Flue Gas and Combustion Analysis

Flue gas analysis is used for any fuel burning equipment, including engines and boilers, to indicate the air-fuel ratio and completeness of combustion and to measure the concentration and amount of all emission elements, including pollutants such as CO, CO2, NOx and SO2.

Carbon dioxide measurement in exhaust gas, for example, can be used to determine combustion efficiency. Optimum, or stoichiometrically correct, combustion results in the formation of the maximum amount of CO2 (about 12%) and the minimum amount of O2 and CO (0%). For the given example of pipeline quality gas, the stoichiometric CO2% volume basis is at maximum: 9.67% on wet flue and 11.88% on dry flue basis.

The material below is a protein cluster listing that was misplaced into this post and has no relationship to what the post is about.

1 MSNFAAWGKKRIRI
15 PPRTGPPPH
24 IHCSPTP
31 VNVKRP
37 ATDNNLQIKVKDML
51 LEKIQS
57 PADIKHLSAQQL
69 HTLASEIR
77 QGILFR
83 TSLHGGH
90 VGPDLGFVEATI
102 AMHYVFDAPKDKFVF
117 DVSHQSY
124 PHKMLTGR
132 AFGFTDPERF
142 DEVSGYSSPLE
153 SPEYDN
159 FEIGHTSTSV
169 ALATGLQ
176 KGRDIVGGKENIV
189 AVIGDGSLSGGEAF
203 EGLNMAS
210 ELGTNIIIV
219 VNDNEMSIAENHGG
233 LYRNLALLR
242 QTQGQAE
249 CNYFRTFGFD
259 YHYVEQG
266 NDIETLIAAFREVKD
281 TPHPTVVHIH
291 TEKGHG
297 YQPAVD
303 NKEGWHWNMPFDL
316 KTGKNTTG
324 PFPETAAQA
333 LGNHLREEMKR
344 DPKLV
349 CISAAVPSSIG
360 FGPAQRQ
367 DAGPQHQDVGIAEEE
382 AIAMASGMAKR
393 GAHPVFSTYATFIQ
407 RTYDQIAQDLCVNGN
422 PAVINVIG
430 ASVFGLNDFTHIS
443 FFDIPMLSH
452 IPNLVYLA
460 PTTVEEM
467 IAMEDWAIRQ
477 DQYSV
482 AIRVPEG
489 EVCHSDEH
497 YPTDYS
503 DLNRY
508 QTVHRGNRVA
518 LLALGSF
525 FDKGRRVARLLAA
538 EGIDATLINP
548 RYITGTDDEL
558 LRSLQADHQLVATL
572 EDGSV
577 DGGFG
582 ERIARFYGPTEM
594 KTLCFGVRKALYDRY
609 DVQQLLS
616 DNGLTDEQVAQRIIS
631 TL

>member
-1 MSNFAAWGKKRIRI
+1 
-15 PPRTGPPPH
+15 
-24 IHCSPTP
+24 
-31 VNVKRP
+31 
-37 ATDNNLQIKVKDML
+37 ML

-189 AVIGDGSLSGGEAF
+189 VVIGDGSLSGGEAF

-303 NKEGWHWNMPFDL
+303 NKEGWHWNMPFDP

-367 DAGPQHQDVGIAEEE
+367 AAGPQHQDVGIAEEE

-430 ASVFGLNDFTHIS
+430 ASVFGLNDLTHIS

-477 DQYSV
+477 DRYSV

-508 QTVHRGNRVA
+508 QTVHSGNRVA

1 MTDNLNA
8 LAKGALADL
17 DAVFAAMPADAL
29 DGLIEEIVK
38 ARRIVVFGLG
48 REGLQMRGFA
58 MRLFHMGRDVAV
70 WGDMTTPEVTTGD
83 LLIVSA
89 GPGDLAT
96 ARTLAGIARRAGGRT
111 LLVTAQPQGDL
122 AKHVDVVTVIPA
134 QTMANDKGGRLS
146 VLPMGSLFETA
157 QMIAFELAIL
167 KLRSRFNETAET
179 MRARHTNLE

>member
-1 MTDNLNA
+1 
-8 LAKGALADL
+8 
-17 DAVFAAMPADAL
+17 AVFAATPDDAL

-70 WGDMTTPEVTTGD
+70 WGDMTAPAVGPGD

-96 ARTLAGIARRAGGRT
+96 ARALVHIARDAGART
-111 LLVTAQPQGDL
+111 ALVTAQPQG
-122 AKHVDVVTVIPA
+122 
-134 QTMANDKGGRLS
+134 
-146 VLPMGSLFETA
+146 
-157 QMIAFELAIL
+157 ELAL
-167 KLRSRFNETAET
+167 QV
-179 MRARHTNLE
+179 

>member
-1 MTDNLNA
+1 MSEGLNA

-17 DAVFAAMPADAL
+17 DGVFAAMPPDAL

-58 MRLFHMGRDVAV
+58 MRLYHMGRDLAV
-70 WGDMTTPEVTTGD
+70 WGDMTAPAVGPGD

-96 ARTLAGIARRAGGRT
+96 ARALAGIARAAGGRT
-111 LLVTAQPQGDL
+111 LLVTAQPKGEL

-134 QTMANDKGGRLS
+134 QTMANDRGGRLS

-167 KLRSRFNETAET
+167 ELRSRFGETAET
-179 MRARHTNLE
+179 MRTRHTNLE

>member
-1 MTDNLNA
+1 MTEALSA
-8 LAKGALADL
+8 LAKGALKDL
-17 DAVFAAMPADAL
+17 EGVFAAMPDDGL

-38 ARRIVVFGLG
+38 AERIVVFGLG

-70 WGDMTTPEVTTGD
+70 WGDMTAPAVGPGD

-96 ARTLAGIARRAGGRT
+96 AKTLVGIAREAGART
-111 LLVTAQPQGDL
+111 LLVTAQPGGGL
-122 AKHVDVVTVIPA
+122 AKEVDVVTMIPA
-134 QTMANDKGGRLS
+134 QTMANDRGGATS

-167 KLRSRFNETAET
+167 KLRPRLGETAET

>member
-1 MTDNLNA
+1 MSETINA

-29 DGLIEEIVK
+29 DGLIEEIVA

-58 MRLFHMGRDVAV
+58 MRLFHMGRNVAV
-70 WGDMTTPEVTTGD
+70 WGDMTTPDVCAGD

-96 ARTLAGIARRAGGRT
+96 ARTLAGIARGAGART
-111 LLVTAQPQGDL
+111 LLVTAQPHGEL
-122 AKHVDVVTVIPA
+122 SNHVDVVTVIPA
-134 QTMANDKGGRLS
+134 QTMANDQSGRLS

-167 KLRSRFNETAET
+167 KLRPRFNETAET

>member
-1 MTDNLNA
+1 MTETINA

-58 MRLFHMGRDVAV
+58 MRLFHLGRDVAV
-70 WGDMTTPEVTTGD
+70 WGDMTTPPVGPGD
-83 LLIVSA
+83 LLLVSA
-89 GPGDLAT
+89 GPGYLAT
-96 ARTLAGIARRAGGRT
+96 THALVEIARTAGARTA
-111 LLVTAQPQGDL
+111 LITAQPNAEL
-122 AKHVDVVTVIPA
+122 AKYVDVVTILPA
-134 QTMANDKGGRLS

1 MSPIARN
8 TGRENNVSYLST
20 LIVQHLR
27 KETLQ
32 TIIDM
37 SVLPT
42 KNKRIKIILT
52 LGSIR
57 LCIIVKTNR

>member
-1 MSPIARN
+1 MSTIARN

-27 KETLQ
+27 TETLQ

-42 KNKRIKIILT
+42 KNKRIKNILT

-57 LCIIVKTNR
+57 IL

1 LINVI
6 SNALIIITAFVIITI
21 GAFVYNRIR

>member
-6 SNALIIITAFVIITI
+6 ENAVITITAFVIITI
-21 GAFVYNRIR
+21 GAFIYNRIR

Several methods are used to measure flue gas composition. These include:

• O2 analyzers, which are commonly designed to measure

Note:

For complete uniform combustion, CX all points should lie along straight line drawn through pivot point.

Note:

For complete uniform combustion, CX all points should lie along straight line drawn through pivot point.

Reference

Maximum

Letter Fuel

% CO2 by Vol.

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